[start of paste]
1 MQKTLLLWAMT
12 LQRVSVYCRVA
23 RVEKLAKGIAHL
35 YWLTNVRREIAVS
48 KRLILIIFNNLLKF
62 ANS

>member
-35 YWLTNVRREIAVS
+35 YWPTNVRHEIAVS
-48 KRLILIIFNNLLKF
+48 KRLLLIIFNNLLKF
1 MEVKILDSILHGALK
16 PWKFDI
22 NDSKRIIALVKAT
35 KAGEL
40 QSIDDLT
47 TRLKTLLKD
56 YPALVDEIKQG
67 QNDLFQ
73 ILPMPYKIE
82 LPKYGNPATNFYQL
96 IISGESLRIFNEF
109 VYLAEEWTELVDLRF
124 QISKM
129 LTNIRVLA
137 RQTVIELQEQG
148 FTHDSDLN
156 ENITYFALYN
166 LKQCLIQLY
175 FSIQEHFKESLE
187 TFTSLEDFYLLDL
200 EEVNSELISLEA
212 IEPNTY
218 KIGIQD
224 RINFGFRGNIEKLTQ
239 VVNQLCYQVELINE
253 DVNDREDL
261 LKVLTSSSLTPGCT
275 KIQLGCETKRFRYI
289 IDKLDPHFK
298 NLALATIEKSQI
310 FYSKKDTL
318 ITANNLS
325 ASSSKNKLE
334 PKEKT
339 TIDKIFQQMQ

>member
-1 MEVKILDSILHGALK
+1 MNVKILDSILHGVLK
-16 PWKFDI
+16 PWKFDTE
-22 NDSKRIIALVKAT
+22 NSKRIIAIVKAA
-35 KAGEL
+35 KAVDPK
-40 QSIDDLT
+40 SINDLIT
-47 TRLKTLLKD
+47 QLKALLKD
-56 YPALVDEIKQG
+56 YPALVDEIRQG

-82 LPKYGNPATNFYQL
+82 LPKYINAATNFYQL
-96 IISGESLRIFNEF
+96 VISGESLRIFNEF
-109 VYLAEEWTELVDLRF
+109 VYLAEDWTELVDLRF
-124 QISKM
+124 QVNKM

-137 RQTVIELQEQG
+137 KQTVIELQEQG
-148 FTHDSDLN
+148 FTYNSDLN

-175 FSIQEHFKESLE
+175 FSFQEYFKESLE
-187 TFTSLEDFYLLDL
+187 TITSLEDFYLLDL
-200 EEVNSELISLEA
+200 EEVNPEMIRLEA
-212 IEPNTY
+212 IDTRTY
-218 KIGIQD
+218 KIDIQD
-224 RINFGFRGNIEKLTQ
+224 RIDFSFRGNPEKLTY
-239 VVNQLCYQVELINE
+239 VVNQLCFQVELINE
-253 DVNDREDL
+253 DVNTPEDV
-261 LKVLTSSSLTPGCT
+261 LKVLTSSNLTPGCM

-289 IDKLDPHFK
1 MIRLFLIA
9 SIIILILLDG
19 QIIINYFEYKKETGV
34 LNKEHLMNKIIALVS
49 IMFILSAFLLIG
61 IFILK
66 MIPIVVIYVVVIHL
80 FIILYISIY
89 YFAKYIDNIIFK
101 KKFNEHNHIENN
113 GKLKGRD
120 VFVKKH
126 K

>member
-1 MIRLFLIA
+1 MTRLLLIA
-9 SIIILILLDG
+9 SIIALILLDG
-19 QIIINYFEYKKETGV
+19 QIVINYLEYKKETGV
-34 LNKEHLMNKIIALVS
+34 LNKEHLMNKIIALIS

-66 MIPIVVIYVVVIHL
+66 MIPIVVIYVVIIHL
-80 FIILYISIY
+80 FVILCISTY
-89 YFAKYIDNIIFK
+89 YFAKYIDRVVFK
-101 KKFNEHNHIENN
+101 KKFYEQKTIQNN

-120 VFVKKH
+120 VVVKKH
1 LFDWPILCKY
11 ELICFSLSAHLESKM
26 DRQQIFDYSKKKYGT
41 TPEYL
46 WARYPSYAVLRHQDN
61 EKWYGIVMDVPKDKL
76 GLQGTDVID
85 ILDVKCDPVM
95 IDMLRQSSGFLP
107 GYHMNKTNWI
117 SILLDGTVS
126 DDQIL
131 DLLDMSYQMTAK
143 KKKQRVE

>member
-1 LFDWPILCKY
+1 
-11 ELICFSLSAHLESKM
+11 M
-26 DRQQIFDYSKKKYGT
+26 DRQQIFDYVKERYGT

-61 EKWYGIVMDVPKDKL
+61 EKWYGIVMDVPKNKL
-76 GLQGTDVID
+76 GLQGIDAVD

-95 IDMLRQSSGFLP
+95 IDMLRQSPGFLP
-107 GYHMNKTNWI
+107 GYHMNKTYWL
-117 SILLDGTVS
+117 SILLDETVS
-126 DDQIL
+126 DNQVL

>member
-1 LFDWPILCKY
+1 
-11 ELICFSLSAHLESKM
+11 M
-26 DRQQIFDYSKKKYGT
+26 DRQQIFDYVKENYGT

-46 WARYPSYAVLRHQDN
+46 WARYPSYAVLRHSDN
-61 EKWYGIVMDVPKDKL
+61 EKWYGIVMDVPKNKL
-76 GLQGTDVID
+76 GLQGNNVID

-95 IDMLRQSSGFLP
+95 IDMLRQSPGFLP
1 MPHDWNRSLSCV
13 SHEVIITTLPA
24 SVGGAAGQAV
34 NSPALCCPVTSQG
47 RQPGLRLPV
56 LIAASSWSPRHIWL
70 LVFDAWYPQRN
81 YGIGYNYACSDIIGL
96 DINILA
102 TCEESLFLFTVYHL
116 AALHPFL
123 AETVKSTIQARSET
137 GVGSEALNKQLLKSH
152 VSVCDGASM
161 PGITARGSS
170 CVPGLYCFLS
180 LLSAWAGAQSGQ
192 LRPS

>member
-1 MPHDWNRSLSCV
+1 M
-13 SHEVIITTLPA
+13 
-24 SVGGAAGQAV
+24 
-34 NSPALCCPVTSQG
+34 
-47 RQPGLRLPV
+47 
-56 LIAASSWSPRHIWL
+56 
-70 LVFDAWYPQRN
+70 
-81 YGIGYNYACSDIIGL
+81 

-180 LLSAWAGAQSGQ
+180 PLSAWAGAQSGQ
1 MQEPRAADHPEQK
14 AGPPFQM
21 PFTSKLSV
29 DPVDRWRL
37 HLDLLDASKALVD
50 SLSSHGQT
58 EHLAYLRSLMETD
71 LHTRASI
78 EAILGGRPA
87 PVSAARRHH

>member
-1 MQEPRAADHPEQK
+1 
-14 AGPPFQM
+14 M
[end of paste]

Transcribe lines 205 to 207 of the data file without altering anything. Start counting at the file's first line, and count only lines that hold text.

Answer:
+70 
-81 YGIGYNYACSDIIGL
+81 